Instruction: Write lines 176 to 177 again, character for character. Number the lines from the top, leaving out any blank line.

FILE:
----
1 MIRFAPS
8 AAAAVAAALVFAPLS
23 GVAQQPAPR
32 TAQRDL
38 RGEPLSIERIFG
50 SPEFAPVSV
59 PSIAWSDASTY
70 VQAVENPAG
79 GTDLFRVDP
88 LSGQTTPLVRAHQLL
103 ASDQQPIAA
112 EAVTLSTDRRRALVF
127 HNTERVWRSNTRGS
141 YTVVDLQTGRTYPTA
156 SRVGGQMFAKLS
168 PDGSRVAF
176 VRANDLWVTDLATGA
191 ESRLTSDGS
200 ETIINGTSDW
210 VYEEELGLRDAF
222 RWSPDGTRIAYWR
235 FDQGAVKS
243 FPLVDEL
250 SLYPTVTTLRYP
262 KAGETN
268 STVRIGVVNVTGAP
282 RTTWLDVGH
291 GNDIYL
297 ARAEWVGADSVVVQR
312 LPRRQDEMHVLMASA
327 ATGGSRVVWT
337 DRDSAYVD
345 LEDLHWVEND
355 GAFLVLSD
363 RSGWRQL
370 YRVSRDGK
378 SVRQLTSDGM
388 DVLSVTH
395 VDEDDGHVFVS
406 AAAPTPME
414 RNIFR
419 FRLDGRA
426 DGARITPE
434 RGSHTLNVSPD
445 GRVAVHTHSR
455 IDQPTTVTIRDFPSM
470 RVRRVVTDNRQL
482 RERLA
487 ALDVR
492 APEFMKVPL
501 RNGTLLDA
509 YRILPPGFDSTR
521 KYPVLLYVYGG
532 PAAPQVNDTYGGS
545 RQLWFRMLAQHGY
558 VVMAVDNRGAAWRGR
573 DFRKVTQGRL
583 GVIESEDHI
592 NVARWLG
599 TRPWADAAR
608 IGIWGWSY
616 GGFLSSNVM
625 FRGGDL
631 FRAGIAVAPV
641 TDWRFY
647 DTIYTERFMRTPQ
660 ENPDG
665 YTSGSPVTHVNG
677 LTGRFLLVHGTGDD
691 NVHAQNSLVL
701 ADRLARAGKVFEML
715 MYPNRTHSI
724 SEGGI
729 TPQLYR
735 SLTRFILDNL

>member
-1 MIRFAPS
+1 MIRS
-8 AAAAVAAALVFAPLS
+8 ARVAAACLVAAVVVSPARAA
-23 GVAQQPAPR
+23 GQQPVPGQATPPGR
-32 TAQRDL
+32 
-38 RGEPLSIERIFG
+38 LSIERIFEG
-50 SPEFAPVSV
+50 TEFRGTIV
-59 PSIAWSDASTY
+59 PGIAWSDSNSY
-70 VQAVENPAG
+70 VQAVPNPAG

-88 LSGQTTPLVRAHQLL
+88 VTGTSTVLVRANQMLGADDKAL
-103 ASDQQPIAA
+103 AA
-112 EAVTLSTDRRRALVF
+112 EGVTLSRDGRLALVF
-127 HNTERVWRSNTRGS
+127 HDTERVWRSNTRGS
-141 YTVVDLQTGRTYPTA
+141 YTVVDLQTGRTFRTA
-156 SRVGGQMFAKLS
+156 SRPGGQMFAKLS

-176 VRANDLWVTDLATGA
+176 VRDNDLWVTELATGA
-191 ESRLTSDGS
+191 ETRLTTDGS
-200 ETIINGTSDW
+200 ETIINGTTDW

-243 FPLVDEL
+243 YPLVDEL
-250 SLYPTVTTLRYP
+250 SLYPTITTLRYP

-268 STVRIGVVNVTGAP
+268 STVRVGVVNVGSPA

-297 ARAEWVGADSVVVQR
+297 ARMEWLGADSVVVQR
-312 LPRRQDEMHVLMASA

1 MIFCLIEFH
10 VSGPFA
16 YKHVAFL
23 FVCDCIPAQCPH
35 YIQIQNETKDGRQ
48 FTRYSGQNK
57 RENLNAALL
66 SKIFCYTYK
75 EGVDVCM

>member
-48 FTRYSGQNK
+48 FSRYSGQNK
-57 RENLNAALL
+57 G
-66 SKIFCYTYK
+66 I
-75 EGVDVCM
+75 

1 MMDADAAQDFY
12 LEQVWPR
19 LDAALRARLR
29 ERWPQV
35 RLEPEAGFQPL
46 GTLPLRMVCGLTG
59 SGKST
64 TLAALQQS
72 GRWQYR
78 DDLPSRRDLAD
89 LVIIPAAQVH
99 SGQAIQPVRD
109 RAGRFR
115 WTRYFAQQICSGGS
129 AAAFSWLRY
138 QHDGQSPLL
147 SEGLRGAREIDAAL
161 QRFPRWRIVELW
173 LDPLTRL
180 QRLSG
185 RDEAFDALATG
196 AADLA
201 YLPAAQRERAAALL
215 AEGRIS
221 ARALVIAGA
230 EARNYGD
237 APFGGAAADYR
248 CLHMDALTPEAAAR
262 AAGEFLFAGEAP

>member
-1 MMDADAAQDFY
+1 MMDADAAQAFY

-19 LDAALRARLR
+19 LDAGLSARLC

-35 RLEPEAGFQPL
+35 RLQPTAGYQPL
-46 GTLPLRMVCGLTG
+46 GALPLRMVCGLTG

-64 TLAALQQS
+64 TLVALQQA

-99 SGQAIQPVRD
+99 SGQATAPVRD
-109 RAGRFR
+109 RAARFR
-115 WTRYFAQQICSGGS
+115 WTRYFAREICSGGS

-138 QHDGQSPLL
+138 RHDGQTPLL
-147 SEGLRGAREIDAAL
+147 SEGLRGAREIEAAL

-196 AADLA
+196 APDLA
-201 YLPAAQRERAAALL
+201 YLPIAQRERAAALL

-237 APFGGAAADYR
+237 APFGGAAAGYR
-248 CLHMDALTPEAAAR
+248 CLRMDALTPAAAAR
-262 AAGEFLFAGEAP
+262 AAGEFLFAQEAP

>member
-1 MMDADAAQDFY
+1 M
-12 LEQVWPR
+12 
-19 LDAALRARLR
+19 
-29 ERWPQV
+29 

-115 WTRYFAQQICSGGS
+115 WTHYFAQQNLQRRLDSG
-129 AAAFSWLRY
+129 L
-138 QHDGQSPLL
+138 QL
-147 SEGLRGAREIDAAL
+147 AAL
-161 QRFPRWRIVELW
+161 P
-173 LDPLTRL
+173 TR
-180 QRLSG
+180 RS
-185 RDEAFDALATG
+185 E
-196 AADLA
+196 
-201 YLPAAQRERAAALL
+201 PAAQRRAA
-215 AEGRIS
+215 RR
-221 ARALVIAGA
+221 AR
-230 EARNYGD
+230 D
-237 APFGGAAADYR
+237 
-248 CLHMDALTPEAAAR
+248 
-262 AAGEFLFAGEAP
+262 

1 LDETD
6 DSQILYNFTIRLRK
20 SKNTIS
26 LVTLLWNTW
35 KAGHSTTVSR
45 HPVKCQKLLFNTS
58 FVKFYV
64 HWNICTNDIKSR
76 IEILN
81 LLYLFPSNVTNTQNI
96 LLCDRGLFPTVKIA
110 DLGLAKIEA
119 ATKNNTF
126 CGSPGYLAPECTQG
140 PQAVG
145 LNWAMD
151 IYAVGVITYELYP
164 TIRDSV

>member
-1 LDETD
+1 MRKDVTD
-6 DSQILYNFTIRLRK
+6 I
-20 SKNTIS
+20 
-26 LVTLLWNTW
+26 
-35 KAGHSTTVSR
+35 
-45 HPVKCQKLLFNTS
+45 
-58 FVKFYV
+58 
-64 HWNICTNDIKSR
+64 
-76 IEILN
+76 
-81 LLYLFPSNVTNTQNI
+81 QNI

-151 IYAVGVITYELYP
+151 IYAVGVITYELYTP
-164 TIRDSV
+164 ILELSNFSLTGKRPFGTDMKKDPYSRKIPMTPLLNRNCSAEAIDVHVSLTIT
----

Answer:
-64 TLAALQQS
+64 TLVALQQA